In mid-February 2015, ratings agency Moody's downgraded already troubled Puerto Rico General Obligation bonds to CAA1 – which is seven levels below investment grade. Standard & Poor's had them at B. Two-and-a-half months later, that B rating has fallen to CCC+. This is well into “junk bond” territory, and only four notches above “default” status.
“Last scene of all, that ends this strange eventful history,
Is second childishness and mere oblivion,
Sans teeth, sans eyes, sans taste, sans everything.”
William Shakespeare, As You Like It, Act II Scene 7
The beginning of life (“the infant, mewling and puking in the nurse’s arms,” as Shakespeare's Jaquis describes it in that play) and the end of life have many similarities. “Second childhood” requires as much care and supervision as the first, and often more; like infants, many elderly are vulnerable.
The Takata airbag recently claimed another victim. In March, an unidentified driver of a 2003 Honda Civic was injured when the airbag deployed and the inflator housing shattered, sending a jagged piece of metal into the neck. The driver survived after emergency surgery, but has still filed a lawsuit against the automaker.
U.S. health insurance companies historically have never given an tinker's damn about patient lives. In a profit-driven system, their only concern has been maximizing those profits. If a treatment or a patient's condition threatened to cut into those profits, they would simply deny or drop coverage and allow the patient to suffer and die.
UBS of Puerto Rico deceived its customers, costing many their life's savings though high-risk investments. This is not recent news. Nor is the fact that managers and supervisors (namely, one Miguel Ferrer, former Chairman of UBS Financial Services Inc. of Puerto Rico) pressured brokers and advisors to sell these high-risk investments to clients they knew to be inappropriate for their level of risk tolerance and ability to sustain loss.
In 1903, an adventurous pair of young men set out from San Francisco to New York City in a used Winton automobile, powered by a 20 horsepower, two-cylinder engine. A little over two months later, having traveled primarily on dirt trails through regions of the country where filling stations and repair facilities were virtually non-existent, Horatio Jackson and Seward Crocker arrived in New York City.
A bit of interesting news has been flying under the radar involving a legal skirmish between Japanese drug maker Daiichi-Sankyo, manufacturer of the hypertension medication Benicar, and a couple of upstart companies that would like to produce and market their own generic versions. A federal judge's recent ruling on non-infringement of patent will allow Apotex, Inc. to enter the generic market earlier than it would have otherwise – but given the ongoing controversies over the drug, it's hard to know why it would want to.
Shades of Lucretia Borgia. According to legend, the daughter of the infamous Pope Alexander VI was known for her skills with, and use of, various poisons.
In 2012, U.K.-based pharmaceutical company GlaxoSmithKline (GSK) paid $1 billion to resolve criminal charges (misbranding two products and failing to report safety data on another). The company also paid out an additional $2 billion to settle civil liabilities with the U.S. government for violations of the False Claims Act. Among these violations was the off-label promotion of Zofran, a medication originally intended to treat post-operative nausea in cancer patients undergoing chemotherapy and radiation treatments.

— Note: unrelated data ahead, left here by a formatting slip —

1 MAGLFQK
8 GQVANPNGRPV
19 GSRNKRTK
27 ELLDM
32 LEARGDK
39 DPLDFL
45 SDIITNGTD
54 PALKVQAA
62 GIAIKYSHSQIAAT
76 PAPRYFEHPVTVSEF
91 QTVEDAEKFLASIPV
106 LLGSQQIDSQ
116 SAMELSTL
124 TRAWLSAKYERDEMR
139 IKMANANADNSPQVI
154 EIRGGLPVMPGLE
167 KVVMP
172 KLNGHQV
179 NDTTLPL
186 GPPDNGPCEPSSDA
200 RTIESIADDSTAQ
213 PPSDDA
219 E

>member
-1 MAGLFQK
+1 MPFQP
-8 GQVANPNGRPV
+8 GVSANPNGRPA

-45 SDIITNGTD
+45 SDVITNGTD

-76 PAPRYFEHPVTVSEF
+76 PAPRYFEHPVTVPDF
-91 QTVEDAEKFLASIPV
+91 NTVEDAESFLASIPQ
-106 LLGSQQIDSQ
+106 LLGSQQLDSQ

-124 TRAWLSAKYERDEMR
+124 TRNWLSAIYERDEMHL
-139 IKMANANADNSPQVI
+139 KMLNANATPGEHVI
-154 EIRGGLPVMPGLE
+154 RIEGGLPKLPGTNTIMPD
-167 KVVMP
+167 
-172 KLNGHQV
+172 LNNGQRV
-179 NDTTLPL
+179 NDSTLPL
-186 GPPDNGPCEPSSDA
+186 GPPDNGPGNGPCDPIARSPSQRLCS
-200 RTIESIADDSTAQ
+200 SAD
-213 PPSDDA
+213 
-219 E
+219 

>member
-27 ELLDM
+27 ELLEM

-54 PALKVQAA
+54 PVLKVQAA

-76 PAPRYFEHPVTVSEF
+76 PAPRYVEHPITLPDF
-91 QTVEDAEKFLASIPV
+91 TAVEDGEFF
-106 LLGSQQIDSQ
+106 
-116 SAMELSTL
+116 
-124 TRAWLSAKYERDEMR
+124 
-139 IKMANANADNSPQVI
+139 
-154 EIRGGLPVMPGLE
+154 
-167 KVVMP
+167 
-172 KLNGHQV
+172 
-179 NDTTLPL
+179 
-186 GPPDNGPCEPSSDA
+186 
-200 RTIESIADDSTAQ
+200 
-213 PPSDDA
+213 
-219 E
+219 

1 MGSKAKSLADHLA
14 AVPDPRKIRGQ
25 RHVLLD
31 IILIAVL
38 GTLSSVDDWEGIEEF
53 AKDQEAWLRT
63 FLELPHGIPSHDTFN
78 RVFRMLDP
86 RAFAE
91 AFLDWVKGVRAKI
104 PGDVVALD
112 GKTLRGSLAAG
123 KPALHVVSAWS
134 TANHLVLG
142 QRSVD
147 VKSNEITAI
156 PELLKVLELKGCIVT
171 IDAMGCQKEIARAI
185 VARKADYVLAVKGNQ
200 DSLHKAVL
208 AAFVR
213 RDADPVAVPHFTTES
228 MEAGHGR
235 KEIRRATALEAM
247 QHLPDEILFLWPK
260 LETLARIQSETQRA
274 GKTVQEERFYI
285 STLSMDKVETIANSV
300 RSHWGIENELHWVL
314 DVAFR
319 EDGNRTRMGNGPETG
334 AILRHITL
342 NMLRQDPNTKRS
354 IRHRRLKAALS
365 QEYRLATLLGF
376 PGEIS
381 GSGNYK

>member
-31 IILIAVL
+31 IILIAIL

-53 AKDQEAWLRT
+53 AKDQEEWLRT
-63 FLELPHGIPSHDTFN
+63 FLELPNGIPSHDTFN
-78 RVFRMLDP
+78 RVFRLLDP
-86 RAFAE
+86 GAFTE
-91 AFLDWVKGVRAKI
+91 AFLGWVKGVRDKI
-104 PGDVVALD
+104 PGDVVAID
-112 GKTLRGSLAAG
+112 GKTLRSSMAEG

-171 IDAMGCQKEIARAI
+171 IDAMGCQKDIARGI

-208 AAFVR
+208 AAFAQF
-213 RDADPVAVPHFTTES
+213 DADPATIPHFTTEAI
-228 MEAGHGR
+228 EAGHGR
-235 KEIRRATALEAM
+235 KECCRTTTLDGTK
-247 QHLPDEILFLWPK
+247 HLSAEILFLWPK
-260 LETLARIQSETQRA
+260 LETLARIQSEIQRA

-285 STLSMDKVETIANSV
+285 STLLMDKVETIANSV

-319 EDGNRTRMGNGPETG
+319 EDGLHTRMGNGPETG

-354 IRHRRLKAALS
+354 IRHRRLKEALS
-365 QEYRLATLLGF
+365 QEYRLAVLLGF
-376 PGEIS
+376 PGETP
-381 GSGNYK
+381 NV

This April of 2015 marks the fifth anniversary of the BP Deepwater Horizon explosion that poisoned the Gulf Coast and destroyed lives and livelihood. Meanwhile, despite spending almost $45 billion to “make it right” (according to some media sources, the total could still exceed $50 billion), things are far from becoming “right.”
In 1916, a war in Europe was dragging on into its second year, Woodrow Wilson was up for re-election, ragtime music was all the rage – and establishment of the U.S. Highway System was still a decade away. Cross-country travel via motor car was still a novelty; “auto trails” were largely unpaved. Filling stations, repair shops and lodging facilities were few and far between.
The good news is that the rate at which recreational boaters are involved in boat accidents is down significantly. The United States Coast Guard reports that over a fifteen-year period between 1997 and 2012, the number of boating accidents involving death from injuries dropped from 8,047 to 4,515 – a reduction of nearly 50%.
One fact is abundantly clear: Puerto Rico's governor, Alejandro Padilla, is not about to win any popularity contests. Currently, 104,000 Puerto Ricans have signed a petition to President Obama calling for his resignation.
The Puerto Rico Electric Power Authority (PREPA), Puerto Rico's beleaguered public utility, has gotten a short reprieve from its creditors. But will it actually help bondholders and average investors?
That is the big question.
UBS Financial may not be the only investment firm alleged to have cost its investors millions of dollars in the meltdown of the Puerto Rican bond market, but it's definitely the biggest. It should come as no surprise; in addition to a past record of questionable and even criminal activities, UBS is getting plenty of bad reviews from highly dissatisfied customers – even those who didn't lose their life savings.